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2 definitions found
 for Quarries
From The Collaborative International Dictionary of English v.0.48 :

  Quarry \Quar"ry\, n.; pl. Quarries. [OE. querre, OF.
     cuiri['e]e, F. cur['e]e, fr. cuir hide, leather, fr. L.
     corium; the quarry given to the dogs being wrapped in the
     akin of the beast. See Cuirass.]
     1.
        (a) A part of the entrails of the beast taken, given to
            the hounds.
        (b) A heap of game killed.
            [1913 Webster]
  
     2. The object of the chase; the animal hunted for; game;
        especially, the game hunted with hawks. "The stone-dead
        quarry." --Spenser.
        [1913 Webster]
  
              The wily quarry shunned the shock.    --Sir W.
                                                    Scott.
        [1913 Webster]

From Easton's 1897 Bible Dictionary :

  Quarries
     (1.) The "Royal Quarries" (not found in Scripture) is the name
     given to the vast caverns stretching far underneath the northern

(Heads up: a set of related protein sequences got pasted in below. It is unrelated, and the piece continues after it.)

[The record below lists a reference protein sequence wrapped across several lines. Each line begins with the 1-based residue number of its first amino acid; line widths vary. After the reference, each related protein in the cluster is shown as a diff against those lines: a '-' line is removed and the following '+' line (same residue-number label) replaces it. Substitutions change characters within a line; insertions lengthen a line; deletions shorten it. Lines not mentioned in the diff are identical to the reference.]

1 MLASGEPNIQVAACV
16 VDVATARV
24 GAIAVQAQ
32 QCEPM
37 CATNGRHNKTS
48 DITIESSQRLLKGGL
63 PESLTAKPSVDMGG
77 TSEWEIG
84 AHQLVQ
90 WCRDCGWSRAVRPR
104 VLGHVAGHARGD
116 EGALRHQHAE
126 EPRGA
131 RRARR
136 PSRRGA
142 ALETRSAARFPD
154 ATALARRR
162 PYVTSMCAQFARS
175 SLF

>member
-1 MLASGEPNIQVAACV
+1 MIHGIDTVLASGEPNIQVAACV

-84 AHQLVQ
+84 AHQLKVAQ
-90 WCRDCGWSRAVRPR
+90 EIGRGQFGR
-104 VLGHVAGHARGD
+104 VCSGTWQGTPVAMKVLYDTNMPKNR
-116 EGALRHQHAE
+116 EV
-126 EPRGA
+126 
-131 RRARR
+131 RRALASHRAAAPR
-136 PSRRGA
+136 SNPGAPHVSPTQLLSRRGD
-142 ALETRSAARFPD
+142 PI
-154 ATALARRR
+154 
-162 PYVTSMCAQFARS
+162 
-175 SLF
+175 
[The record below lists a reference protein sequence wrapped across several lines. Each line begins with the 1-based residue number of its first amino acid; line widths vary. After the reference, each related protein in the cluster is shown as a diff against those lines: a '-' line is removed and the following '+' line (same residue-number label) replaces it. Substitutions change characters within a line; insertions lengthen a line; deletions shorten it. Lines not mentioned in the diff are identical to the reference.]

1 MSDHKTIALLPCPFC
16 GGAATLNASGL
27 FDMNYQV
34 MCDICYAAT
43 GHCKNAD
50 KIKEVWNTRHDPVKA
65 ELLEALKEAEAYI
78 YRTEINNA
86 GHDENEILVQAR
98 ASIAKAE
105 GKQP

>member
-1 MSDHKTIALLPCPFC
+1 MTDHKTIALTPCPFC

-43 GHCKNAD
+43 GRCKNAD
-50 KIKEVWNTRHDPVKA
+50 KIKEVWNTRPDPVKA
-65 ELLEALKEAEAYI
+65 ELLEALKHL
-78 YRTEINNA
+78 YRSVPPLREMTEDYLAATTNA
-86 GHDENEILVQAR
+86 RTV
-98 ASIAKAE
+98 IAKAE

hill, Bezetha, on which Jerusalem is built. Out of these mammoth
     caverns stones, a hard lime-stone, have been quarried in ancient
     times for the buildings in the city, and for the temples of
     Solomon, Zerubbabel, and Herod. Huge blocks of stone are still
     found in these caves bearing the marks of pick and chisel. The
     general appearance of the whole suggests to the explorer the
     idea that the Phoenician quarrymen have just suspended their
     work. The supposition that the polished blocks of stone for
     Solomon's temple were sent by Hiram from Lebanon or Tyre is not
     supported by any evidence (comp. 1 Kings 5:8). Hiram sent masons
     and stone-squarers to Jerusalem to assist Solomon's workmen in
     their great undertaking, but did not send stones to Jerusalem,
     where, indeed, they were not needed, as these royal quarries
     abundantly testify.
     
       (2.) The "quarries" (Heb. pesilim) by Gilgal (Judg. 3:19),
     from which Ehud turned back for the purpose of carrying out his
     design to put Eglon king of Moab to death, were probably the
     "graven images" (as the word is rendered by the LXX. and the
     Vulgate and in the marg. A.V. and R.V.), or the idol temples the
     Moabites had erected at Gilgal, where the children of Israel
     first encamped after crossing the Jordan. The Hebrew word is
     rendered "graven images" in Deut. 7:25, and is not elsewhere
     translated "quarries."
     

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